Gay Marriage and Legal Surrealism

There have been strong arguments on both sides about how the Supreme Court should rule on the Defense of Marriage Act and California's Proposition 8 this week. Whatever happens, I can't escape the feeling that there is something surreal about the legal fight surrounding gay marriage. There is something slightly absurd about a small panel of jurists -- as few as five individuals -- ruling on what is constitutionally permissible in terms of defining what a family is. Haven't thousands of years of history, experience, and (for those of you who believe) divine revelation already shown us what a family is?

I shouldn't be surprised, though. In 1974, the Supremes essentially ruled on when life begins. Such rulings are bizarre. The justices aren't the Supreme Court of ontology or the spokespersons of God to this age. What a horrible way to make law -- empowering five people to make such far-reaching decisions -- and what a terrible burden it is to place on any human beings, flawed and imperfect as we are.

How tragic is this modern age in which ancient verities are routinely rejected. Karl Marx would be delighted, for in his perfervid dreams of creating a new human race in a socialist paradise, the main pillars of western civilization -- faith in God, private property, and the family -- all were targeted for extinction.

Today, natural law is being pushed aside by positivist law and social engineering. Thus, we have the spectacle of a United States senator deciding to support gay marriage because he has learned that he has a gay son. While I appreciate the senator's candor, it's hard to respect his thinking, for he seems incapable of distinguishing between the personal and private, on the one hand, and the public welfare on the other. He doesn't need to throw out millennia of human history and legalize gay marriage in order to continue loving, supporting, and accepting his son and whoever his partner may be. To do so is to play "pretend" with an important truth -- namely, that nature or God (however you conceive of the creative force of the universe) made human procreation and continuity dependent on the teamwork (admittedly poorly performed far too often) of two people of opposite genders.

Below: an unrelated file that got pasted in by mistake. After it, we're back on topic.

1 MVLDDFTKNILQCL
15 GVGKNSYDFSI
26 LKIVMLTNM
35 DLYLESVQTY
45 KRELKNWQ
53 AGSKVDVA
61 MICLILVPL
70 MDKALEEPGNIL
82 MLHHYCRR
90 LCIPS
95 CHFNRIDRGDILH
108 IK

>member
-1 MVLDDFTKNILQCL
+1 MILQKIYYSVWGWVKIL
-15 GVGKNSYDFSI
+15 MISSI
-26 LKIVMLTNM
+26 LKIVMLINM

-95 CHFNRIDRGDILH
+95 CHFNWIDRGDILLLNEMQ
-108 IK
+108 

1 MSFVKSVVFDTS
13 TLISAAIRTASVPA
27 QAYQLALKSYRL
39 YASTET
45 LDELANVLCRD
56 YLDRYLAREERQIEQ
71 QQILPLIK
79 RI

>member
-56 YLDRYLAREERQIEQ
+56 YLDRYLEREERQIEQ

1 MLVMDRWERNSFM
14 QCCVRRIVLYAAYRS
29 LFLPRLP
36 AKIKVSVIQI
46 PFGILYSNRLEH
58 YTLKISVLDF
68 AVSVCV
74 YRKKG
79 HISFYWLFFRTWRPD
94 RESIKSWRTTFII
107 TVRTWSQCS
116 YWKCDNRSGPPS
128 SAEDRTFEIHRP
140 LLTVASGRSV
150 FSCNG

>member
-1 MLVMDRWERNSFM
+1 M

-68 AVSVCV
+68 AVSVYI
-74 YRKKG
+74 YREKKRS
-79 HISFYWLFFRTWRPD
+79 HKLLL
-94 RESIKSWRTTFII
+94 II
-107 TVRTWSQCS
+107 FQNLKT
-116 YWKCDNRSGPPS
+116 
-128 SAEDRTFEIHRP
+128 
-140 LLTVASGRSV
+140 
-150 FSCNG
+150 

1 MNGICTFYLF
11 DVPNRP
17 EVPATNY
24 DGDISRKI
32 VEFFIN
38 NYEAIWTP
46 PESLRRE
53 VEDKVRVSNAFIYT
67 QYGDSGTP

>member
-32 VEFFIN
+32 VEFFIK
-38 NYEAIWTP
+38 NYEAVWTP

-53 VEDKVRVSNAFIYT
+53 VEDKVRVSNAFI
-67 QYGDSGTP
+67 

The other point that the senator fails to acknowledge is that his son already has the legal right to live the lifestyle of his choice. Each American is free to love whomsoever he or she loves; every mentally competent adult is free to live with whomsoever he or she chooses. Whatever consenting adults choose to do behind closed doors, and whatever voluntary contracts or property-sharing arrangements they make, is their choice. None of this is public (therefore, the state's) business.

However, the gay rights movement itself has made these private matters public business by its insistence on demanding public approbation and official sanction for homosexual rights and gay marriage. They want the rest of us accommodate their demands. The problem here is that both homosexual rights and gay marriage belong in the realm of make-believe. They are, in essence, fictions.

Fiction #1: "Homosexual rights." It isn't politically correct to say this, but there is no such thing as "homosexual rights." Nor, I hasten to add, are there "heterosexual rights." Genuine rights are the traditional American individual rights -- specifically, those "unalienable" rights enumerated in the Declaration of Independence ("life, liberty, and the pursuit of happiness") and in the Fifth Amendment of the Constitution, where "property" supplants "pursuit of happiness." Thus, as stated two paragraphs earlier, gay and hetero Americans are free to make voluntary, consensual lifestyle decisions. Neither, however, has the right or power to alter the natural order. No court on earth can confer the "right" to procreate a child upon a homosexual couple. That leads to:

Fiction #2: "Gay marriage." Pretending that there a homosexual couple is no different from a heterosexual couple constitutes a willful blindness to reality.The basic family unit of a man and a woman procreating and raising children has been at the center of the human experience for as long as we know. This reality is dictated by the biological imperative of reproduction upon which the continuity of the human race depends. It is physically impossible for even the most exemplary gay couple to procreate a child. A same-sex couple cannot be a family in the same biological and (sorry) natural sense that a man and a woman can. It just isn't the way nature is set up. If it enrages you to hear that, I'm sorry, but don't blame me; God or evolution or both made it that way, not I.